Case Report Details Fatal Neonatal Encephalopathy and Lactic Acidosis Caused by COQ9 Deficiency

Case Report Details Fatal Neonatal Encephalopathy and Lactic Acidosis Caused by COQ9 Deficiency

In a recent study published in the journal European Journal of Human Genetics, a team of researchers from Germany provide additional insights into the clinical and cellular consequences of COQ9 deficiency in prenatal development.

Coenzyme Q10 (CoQ10) is a lipid-soluble, naturally occurring enzyme that is a key part of the mitochondrial respiratory chain, shuttling electrons and creating a kind of cycle between the oxidized and the reduced form of mitochondria. CoQ10 also links mitochondrial fatty acid β-oxidation into this respiratory chain and plays other key roles in keeping the “cellular powerhouses” of cells functional.

When CoQ10 exists in it reduced form, it also serves as a potent antioxidant, and people acquire it through both biosynthesis and what they eat. While CoQ10 can be ingested from food, however, biosynthesis is the major source of CoQ10, which involves a complex coordination of at least 13 genes (PDSS1, PDSS2, COQ2, COQ3, COQ4, COQ5, COQ6, COQ7, ADCK3, ADCK4, COQ9, COQ10A and COQ10B). When a person fails to produce ample CoQ10 through biosynthesis, it is important to identify the deficiency so that physicians can prescribe CoQ10 supplementation in certain conditions.

While there are several different means by which CoQ10 biosynthesis can be disrupted, to date, there has been only one report of a patient with CoQ10 deficiency caused by an issue with the COQ9 gene. However, the case study is significant, since this genetic dysfunction led to neonatal lactic acidosis, intractable seizures and global developmental delay.

In the study titled “Fatal neonatal encephalopathy and lactic acidosis caused by a homozygous loss-of-function variant in COQ9,” Katharina Danhauser from the Department of General Pediatrics at University Children’s Hospital in Düsseldorf, Germany along with her colleagues used exome sequencing to identify a new variant affecting function in COQ9 associated with neonatal encephalopathy and early death.

The boy reported in the study was the second child of healthy, first-grade consanguineous Turkish parents. His 13-year-old brother is healthy as well. Pregnancy was normal until the 27th gestational week when Oligohydramnios (low levels of amniotic fluid) was noticed. APGAR scores used to assess newborns’ health were 5/4/6, respectively. In the APGAR test, scores between 4 to 6 are considered “fairly low,” but not critically dangerous. However, the immediate postnatal period, the patient showed poor respiratory efforts, muscular hypotonia, bradycardia and generalized cyanosis.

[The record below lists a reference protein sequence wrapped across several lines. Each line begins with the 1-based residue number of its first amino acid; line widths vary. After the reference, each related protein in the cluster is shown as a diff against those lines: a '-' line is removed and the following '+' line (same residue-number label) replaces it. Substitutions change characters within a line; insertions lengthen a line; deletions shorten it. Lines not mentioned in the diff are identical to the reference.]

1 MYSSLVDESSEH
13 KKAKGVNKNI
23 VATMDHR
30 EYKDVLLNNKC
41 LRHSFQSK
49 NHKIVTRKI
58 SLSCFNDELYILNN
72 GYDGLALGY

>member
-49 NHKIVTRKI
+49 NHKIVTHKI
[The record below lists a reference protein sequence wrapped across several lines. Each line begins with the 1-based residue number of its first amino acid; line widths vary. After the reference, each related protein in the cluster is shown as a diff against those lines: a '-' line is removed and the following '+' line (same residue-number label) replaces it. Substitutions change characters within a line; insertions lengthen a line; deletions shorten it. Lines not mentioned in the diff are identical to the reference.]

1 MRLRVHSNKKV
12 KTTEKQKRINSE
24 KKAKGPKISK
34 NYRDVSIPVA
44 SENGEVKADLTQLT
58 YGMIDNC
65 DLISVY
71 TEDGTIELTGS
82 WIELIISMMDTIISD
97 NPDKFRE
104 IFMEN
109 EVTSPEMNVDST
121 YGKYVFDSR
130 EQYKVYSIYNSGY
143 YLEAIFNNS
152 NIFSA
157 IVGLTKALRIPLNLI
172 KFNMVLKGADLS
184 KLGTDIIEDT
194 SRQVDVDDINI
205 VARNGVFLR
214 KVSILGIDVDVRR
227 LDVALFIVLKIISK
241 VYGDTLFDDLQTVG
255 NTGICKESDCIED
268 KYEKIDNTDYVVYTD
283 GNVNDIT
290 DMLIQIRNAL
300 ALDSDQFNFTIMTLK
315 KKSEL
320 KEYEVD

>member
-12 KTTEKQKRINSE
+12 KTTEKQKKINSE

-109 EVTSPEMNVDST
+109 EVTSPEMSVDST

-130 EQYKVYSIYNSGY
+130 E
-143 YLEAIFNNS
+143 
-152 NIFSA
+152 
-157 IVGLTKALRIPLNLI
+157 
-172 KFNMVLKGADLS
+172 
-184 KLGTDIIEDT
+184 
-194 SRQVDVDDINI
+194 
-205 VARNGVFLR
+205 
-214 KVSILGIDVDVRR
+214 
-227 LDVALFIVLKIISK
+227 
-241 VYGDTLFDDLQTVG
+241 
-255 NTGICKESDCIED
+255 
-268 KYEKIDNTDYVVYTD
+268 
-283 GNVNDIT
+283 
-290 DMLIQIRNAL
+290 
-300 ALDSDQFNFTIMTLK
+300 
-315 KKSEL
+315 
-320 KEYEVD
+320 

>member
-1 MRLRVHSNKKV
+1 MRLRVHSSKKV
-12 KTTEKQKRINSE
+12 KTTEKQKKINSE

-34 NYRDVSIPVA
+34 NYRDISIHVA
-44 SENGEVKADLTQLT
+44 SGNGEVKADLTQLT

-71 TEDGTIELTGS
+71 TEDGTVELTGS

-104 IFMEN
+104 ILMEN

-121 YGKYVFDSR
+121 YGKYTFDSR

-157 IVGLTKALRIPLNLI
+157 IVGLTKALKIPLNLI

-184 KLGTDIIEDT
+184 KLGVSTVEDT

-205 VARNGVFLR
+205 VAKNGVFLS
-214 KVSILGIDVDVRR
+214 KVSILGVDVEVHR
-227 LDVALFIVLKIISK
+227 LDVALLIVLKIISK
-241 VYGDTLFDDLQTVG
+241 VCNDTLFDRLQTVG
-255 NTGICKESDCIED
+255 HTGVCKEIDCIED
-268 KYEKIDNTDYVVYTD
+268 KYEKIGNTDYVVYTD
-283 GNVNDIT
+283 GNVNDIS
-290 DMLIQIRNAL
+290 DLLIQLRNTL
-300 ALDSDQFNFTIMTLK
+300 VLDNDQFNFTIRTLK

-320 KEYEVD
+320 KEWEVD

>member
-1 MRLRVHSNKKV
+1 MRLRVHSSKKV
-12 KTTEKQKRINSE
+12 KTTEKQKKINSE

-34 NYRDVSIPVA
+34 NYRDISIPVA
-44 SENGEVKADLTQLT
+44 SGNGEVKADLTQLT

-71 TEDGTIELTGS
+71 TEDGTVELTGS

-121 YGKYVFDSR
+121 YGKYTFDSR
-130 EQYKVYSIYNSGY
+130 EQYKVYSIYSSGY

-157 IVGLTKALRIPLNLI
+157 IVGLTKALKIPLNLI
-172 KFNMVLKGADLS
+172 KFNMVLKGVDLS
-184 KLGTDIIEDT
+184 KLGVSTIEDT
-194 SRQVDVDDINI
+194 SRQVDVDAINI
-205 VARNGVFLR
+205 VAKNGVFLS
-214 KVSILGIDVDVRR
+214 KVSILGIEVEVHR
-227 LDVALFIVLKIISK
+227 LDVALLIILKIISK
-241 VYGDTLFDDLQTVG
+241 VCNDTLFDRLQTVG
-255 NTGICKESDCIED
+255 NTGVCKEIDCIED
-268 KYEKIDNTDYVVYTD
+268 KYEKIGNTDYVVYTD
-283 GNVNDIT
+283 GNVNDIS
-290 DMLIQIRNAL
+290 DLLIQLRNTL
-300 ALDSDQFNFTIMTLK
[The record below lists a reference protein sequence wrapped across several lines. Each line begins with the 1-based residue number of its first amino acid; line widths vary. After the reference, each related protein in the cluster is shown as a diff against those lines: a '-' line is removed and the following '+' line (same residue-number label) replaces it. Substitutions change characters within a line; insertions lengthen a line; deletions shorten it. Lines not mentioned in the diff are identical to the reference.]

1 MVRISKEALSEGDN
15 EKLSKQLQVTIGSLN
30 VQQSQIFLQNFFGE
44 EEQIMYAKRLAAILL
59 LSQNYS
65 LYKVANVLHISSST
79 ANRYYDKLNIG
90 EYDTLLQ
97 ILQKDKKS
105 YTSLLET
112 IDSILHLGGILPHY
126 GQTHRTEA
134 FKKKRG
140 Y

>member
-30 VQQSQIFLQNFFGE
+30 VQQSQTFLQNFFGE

Laboratory investigations revealed lactic acidosis (up to 22 mmol/l; norm: o1.8 mmol/l), requiring continuous buffering therapy with sodium bicarbonate. Cranial ultrasound demonstrated multiple choroid plexus cysts and symmetrical hyperechoic signal alterations in the basal ganglia, suggesting neonatal Leigh-like syndrome. The infant was also found to have elevated blood alanine (1088 μmol/l, norm o414 μmol/l) and massive lactic-acid excretion in urine.

On the fifth day of life, slow improvement in acidosis was noticed with minimal lactate levels of 5 mmol/l. Respiratory efforts improved and the boy was extubated with adequate spontaneous breathing on the eighth day of life. However, the child showed reduced spontaneous movements with intermittent opisthotonus and muscle stiffness in the extremities.

On the tenth day of life the child suffered from seizures and recurrent episodes of apnea and bradycardia. The boy’s clinical condition further deteriorated and he died due to cardio-respiratory failure at 18 days of age. Because of a suspected mitochondrial disease, a skin biopsy was performed. Activity measurements of the oxidative phosphorylation enzymes in cultured fibroblasts showed a strongly reduced activity of respiratory chain succinate-cytochrome c oxidoreductase (complex II+III: 62 mU/ UCOX, norm4160), pointing to a CoQ10 metabolism defect.

The case report could be valuable to researchers, as it expands the clinical spectrum associated with COQ9 variants and indicates a severe pre-/neonatal-onset phenotype. As a result of this report, COQ9-deficient patient fibroblasts were characterized in detail and the functional consequences of the genetic defect are shown.

Based on the case reported, the researchers suggest that a critical function of COQ9 is already present during prenatal development. The researchers concluded that COQ9 deficiency is among the most severe forms of CoQ10 metabolism disorders, comparable to descriptions in patients with defects in COQ2 or COQ4.

Leave a Comment

Your email address will not be published. Required fields are marked *